We know to plan for winter’s temperature swings and snowstorms, but we must also prepare for its seasonal cold and flu viruses. While the single best way to fight the flu is to get vaccinated, knowing proper hand washing technique can keep you from getting sick.
wash your hands to prevent cold and flu viruses
According to the Centers for Disease Control and Prevention, good health habits like washing your hands can help prevent illnesses such as the flu. Alcohol-based hand sanitizers are helpful in a pinch, but cannot rid your hands of all germs. When it comes to fighting viruses, nothing beats soap and water.
Hand washing may seem like a menial task you do several times a day, but proper technique is critical in eliminating germs. Follow these simple steps to wash your hands the right way:
- Lather up. Use soap and warm water. While soap cannot kill viruses like the flu and cold, it helps loosen them from the skin and allows the water to wash them away. Be sure to wash between fingers and around the nails, areas where germs like to hide.
- Scrub in. Good scrubbing and friction are what really helps to remove the virus and bacteria from your hands. Soap loosens germs from your hands, and scrubbing hard helps remove them. Scrub toward the sink, working from your wrists to your fingertips, to make sure the germs leave your hands.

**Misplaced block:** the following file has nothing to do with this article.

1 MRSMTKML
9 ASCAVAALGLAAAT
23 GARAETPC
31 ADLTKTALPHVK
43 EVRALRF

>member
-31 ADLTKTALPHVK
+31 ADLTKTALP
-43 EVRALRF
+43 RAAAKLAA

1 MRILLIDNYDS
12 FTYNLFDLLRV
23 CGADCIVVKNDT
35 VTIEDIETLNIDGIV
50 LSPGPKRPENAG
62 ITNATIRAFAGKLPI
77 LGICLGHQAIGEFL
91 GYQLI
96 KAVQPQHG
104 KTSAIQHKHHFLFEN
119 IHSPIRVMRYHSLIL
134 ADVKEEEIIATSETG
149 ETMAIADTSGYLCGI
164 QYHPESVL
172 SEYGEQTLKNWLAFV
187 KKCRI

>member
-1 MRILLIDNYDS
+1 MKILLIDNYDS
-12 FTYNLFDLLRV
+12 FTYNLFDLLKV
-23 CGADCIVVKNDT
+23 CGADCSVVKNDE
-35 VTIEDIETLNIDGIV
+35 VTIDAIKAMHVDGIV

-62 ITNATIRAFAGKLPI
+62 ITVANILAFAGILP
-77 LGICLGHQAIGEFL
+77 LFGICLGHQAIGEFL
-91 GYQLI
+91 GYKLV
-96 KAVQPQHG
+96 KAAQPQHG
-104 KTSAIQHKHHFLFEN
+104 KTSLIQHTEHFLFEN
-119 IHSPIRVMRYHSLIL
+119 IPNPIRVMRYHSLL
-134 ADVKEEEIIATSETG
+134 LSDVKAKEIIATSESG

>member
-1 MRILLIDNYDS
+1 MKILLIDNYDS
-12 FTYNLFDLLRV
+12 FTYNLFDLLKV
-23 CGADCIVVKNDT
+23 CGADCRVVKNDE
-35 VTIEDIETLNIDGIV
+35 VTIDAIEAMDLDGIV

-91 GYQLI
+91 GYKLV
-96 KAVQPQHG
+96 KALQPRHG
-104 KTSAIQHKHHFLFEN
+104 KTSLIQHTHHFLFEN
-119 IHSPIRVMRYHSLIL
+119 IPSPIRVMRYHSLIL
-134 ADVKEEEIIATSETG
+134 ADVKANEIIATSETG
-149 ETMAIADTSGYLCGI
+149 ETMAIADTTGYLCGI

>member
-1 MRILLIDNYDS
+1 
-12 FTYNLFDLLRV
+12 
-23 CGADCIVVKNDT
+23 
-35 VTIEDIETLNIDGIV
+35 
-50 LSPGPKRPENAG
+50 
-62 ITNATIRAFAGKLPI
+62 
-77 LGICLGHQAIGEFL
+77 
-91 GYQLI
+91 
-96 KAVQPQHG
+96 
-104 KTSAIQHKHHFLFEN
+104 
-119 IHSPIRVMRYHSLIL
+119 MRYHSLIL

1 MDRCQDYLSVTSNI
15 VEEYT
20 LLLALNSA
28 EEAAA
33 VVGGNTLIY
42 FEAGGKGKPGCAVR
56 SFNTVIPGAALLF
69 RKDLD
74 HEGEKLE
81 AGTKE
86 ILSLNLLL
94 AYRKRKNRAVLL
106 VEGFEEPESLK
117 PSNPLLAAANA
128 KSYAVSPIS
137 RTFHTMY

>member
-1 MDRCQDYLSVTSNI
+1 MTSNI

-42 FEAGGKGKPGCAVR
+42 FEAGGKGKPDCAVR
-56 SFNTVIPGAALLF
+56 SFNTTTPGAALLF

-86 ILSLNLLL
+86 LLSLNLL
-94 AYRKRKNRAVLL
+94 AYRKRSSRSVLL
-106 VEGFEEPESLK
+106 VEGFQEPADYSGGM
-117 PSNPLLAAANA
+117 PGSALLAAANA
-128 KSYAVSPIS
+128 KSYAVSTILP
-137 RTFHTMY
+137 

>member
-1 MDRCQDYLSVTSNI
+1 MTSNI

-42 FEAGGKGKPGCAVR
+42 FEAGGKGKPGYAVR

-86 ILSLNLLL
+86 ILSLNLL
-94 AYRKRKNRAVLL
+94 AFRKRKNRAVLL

- Sing to yourself. It takes 20 to 30 seconds of good scrubbing to really clean your hands. Singing ‘Happy Birthday’ to yourself twice is a good amount of time.
- Make a clean exit. Bathroom faucets and door handles harvest germs. Use a paper towel to turn off the water and open the door on your way out.
Hand washing is your best weapon in the fight against winter’s many bacteria and viruses. Don’t take it for granted. Wash your hands frequently — and correctly — to avoid catching a bug this year.
Don’t know the difference between cold and flu symptoms? Our expert family medicine clinicians at the Des Moines University Clinic can help. Schedule your appointment by visiting the DMU Clinic website or calling 515-271-1710.